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English Has Nothing To Do With Immigration

By Ruben Navarrette

SAN DIEGO -- Of all the questions fielded by the Democratic presidential hopefuls during Sunday's New Hampshire debate, at least one should never have been asked. In fact, to their credit, a pair of candidates had the good sense to reject it out of hand.

Moderator Wolf Blitzer wanted to know if any of the candidates believed that English should be the official language of the United States. He posed that question after a series of others on immigration and framed it as "related" to that issue.

It isn't. You might argue that language is part of the current debate since Congress is considering whether to require illegal immigrants to learn English on the road to earned legal status. But that wasn't the question. Declaring English the country's official language has absolutely nothing to do with immigration policy.

If your gripe with the status quo is that America's borders are insecure, or that illegal immigrants cost us a bundle in government services -- or that, darn it, "these people are here illegally and what part of illegal don't you understand?" -- none of those things are impacted one way or another by whatever language newcomers speak.

So the question that Blitzer fired off wasn't really "related" to the immigration issue. Instead, it was wrapped up in what is driving much of the immigration debate -- this ugly, xenophobic anxiety that many Americans are feeling over cultural change and demographic displacement as the Latino population in this country grows and grows, in part because of immigrants from Mexico and the rest of Latin America.

Let's be clear about that. Although President Bush took knocks from the nativists for saying it, he was on the money last week when he implied that much of the resistance to the bipartisan Senate compromise on immigration was driven by a fear of diversity. In an interview with McClatchy Newspapers, Bush said that, growing up in Texas, he learned to "recognize the decency and hard work and humanity of Hispanics." But not everyone had that experience and so, he said, "a lot of this immigration debate is driven as a result of Latinos being in our country."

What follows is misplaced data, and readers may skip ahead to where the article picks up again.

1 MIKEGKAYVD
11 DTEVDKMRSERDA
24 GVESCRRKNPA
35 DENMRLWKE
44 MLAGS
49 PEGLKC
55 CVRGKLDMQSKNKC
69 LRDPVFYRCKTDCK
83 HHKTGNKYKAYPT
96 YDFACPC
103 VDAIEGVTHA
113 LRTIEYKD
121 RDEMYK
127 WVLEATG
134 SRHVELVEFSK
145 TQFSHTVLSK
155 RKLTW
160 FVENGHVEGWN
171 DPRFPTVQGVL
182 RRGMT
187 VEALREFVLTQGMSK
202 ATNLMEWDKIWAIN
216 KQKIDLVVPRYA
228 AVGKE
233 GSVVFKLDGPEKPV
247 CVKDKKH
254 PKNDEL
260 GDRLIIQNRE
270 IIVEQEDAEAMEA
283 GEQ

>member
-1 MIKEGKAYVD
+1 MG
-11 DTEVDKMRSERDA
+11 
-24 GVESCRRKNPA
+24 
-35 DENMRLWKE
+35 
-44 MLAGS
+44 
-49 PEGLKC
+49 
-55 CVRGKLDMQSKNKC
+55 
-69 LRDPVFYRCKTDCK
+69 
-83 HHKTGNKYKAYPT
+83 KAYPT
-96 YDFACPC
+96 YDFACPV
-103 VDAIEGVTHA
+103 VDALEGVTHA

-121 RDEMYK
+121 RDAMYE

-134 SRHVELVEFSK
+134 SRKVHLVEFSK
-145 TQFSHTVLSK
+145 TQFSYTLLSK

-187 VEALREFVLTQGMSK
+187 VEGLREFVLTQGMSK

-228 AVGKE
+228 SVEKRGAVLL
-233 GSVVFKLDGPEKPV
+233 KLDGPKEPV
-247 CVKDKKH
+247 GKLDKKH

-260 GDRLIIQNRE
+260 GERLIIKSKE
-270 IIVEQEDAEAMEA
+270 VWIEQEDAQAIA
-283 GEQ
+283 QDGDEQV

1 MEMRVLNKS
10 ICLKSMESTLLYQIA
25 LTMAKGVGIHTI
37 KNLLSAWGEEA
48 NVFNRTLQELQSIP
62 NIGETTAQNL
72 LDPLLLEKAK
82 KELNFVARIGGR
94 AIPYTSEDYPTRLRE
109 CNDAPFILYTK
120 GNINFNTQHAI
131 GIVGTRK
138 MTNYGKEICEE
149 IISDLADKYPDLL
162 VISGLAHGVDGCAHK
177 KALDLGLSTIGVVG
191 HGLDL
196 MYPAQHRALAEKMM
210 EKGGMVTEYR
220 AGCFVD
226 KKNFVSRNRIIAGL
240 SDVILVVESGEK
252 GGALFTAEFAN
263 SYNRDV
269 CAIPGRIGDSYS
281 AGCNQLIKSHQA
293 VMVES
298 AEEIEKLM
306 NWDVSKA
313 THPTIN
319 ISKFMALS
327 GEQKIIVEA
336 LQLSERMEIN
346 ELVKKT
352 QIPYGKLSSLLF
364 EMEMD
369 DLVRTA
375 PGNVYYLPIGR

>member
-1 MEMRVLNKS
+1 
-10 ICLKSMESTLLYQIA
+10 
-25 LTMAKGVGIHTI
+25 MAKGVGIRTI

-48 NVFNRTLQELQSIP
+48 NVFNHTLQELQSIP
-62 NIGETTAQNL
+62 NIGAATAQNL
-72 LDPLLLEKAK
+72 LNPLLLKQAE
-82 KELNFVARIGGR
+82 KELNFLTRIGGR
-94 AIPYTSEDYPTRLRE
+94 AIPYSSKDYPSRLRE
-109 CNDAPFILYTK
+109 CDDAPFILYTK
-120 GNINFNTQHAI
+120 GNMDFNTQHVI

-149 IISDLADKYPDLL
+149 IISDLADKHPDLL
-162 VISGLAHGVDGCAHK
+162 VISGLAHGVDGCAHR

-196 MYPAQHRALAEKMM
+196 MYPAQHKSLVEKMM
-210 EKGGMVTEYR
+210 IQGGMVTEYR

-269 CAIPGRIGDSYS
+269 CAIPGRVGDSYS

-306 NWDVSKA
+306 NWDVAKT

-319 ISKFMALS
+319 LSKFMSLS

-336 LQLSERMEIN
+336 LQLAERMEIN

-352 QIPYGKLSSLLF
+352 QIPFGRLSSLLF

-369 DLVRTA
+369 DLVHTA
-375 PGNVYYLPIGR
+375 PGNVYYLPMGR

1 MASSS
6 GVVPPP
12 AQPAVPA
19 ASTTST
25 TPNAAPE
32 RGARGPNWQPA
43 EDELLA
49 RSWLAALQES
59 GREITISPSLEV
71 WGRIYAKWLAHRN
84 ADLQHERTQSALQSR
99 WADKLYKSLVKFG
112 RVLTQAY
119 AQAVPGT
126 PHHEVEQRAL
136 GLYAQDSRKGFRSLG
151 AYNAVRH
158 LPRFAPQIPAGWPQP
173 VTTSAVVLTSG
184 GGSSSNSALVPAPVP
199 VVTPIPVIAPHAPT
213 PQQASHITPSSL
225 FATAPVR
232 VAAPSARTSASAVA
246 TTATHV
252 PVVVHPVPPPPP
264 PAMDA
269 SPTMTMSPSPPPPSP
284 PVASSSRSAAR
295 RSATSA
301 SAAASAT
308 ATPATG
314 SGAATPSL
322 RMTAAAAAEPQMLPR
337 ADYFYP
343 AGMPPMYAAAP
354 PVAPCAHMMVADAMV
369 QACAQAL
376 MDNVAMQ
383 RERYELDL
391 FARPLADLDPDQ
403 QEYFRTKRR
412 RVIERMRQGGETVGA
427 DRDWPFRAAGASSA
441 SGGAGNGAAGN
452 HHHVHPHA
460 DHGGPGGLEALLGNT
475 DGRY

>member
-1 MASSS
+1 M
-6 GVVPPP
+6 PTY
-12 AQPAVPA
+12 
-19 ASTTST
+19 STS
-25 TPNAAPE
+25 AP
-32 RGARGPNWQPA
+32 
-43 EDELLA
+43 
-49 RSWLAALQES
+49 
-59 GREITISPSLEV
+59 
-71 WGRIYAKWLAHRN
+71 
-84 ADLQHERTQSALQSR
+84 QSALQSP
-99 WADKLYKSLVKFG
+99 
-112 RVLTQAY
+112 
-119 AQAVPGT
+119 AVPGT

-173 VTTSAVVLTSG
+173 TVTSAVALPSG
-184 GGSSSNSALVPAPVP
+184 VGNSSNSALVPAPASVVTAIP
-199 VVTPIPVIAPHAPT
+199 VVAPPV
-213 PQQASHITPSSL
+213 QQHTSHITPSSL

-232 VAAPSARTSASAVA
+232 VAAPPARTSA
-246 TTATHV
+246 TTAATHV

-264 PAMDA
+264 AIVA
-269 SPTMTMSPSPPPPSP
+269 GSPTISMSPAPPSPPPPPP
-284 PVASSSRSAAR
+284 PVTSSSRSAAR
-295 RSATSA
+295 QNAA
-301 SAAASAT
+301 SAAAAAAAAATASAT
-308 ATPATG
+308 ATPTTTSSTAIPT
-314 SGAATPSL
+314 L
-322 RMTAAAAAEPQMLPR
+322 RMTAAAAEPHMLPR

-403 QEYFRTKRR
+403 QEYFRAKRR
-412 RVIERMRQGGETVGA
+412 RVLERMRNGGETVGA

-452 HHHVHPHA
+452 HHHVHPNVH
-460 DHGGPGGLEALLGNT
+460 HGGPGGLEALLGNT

Bull's-eye. That may sting a little. But the truth will do that.

No wonder we keep getting detoured and convert so easily from talking about immigration to talking about language. The Senate took that detour last year when, in the middle of debating immigration, senators suddenly felt the uncontrollable urge to pass a symbolic resolution declaring English the national language.

Still, I wish that Blitzer hadn't steered the Democratic debate in that direction -- even if two of the candidates were willing to follow.

Former Sen. Mike Gravel won applause when he noted that -- while he spoke both English and French -- yes, of course, "the official language of the United States of America is English." And Sen. Hillary Clinton gave a dispassionate lawyerly answer defining the difference between declaring English the national language (which she supports) and the official language (which she doesn't). Making English an official language, she said, might result in non-English-speaking people being denied services such as court translators or bilingual ballots.

Sens. Barack Obama and Chris Dodd saw the question for what it was and refused to answer. Obama said that "this is the kind of question that is designed precisely to divide us" and urged his colleagues to instead refocus their attention on coming up with a legal and sensible immigration policy." When the immigration debate gets sidetracked by such questions, Obama said, "we do a disservice to the American people."

Dodd agreed that the question was divisive and -- noting that he spoke Spanish -- made a pitch for more language training. "We have too few of our people in our country that can understand second languages," he said. Sounding a lot like President Bush, Dodd insisted that since we live in a global economy, "we need to encourage more diversity" instead of wasting energy arguing about whether we should designate one official language in this country.

In their responses, Obama and Dodd showed class, character and -- given that most Americans support declaring the English the official language -- courage. These are not bad qualities to have if you're seeking the nation's highest office.

Frankly, I don't care if presidential candidates speak Spanish or French or Swahili. But I want them to be fluent in common sense.

(c) 2007, The San Diego Union-Tribune

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